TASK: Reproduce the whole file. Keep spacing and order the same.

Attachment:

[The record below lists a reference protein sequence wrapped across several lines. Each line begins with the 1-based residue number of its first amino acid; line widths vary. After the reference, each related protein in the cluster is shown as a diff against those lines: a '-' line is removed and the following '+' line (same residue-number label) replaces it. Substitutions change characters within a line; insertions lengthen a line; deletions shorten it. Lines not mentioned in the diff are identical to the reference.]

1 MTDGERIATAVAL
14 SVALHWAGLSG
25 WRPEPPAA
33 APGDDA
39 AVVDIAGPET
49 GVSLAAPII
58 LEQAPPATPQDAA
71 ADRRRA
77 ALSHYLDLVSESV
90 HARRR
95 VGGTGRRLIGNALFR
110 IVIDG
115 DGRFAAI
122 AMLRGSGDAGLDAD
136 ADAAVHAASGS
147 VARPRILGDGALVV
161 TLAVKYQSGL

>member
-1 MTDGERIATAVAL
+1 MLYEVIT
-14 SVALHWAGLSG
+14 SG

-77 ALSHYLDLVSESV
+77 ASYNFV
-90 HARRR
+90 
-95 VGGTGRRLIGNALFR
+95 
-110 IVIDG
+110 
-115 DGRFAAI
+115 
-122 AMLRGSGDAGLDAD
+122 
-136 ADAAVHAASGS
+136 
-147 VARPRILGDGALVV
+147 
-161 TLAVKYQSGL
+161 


[The record below lists a reference protein sequence wrapped across several lines. Each line begins with the 1-based residue number of its first amino acid; line widths vary. After the reference, each related protein in the cluster is shown as a diff against those lines: a '-' line is removed and the following '+' line (same residue-number label) replaces it. Substitutions change characters within a line; insertions lengthen a line; deletions shorten it. Lines not mentioned in the diff are identical to the reference.]

1 MTDGERIATAVAL
14 SVALHWAGLSG
25 WRPEPPAA
33 APGDDA
39 AVVDIAGPET
49 GVSLAAPII
58 LEQAPPATPQDAA
71 ADRRRA
77 ALSHYLDLVSESV
90 HARRR
95 VGGTGRRLIGNALFR
110 IVIDG
115 DGRFAAI
122 AMLRGSGDAGLDAD
136 ADAAVHAASGS
147 VARPRILGDGALVV
161 TLAVKYQSGL

>member
-1 MTDGERIATAVAL
+1 MLYEVIT
-14 SVALHWAGLSG
+14 SG

-77 ALSHYLDLVSESV
+77 ASYNFV
-90 HARRR
+90 
-95 VGGTGRRLIGNALFR
+95 
-110 IVIDG
+110 
-115 DGRFAAI
+115 
-122 AMLRGSGDAGLDAD
+122 
-136 ADAAVHAASGS
+136 
-147 VARPRILGDGALVV
+147 
-161 TLAVKYQSGL
+161 